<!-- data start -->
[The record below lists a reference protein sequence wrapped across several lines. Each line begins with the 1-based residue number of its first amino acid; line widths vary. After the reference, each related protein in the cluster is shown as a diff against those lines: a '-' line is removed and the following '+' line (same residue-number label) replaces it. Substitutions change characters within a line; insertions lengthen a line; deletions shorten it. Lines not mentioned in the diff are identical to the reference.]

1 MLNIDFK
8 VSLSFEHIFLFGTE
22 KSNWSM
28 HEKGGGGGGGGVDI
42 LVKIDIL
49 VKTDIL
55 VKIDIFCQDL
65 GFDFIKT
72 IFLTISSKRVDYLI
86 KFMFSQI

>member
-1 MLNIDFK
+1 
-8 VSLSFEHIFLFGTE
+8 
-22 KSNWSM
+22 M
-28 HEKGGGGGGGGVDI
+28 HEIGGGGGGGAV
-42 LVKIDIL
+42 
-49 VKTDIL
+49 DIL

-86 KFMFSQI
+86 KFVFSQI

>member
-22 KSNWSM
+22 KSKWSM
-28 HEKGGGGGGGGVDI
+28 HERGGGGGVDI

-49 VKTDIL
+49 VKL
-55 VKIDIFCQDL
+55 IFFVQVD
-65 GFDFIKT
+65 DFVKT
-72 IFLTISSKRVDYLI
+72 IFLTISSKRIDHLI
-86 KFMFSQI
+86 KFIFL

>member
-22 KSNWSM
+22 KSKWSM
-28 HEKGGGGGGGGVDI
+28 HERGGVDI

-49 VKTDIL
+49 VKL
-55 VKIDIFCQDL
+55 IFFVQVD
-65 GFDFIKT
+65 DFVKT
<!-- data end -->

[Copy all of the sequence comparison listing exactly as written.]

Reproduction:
[The record below lists a reference protein sequence wrapped across several lines. Each line begins with the 1-based residue number of its first amino acid; line widths vary. After the reference, each related protein in the cluster is shown as a diff against those lines: a '-' line is removed and the following '+' line (same residue-number label) replaces it. Substitutions change characters within a line; insertions lengthen a line; deletions shorten it. Lines not mentioned in the diff are identical to the reference.]

1 MLNIDFK
8 VSLSFEHIFLFGTE
22 KSNWSM
28 HEKGGGGGGGGVDI
42 LVKIDIL
49 VKTDIL
55 VKIDIFCQDL
65 GFDFIKT
72 IFLTISSKRVDYLI
86 KFMFSQI

>member
-1 MLNIDFK
+1 
-8 VSLSFEHIFLFGTE
+8 
-22 KSNWSM
+22 M
-28 HEKGGGGGGGGVDI
+28 HEIGGGGGGGAV
-42 LVKIDIL
+42 
-49 VKTDIL
+49 DIL

-86 KFMFSQI
+86 KFVFSQI

>member
-22 KSNWSM
+22 KSKWSM
-28 HEKGGGGGGGGVDI
+28 HERGGGGGVDI

-49 VKTDIL
+49 VKL
-55 VKIDIFCQDL
+55 IFFVQVD
-65 GFDFIKT
+65 DFVKT
-72 IFLTISSKRVDYLI
+72 IFLTISSKRIDHLI
-86 KFMFSQI
+86 KFIFL

>member
-22 KSNWSM
+22 KSKWSM
-28 HEKGGGGGGGGVDI
+28 HERGGVDI

-49 VKTDIL
+49 VKL
-55 VKIDIFCQDL
+55 IFFVQVD
-65 GFDFIKT
+65 DFVKT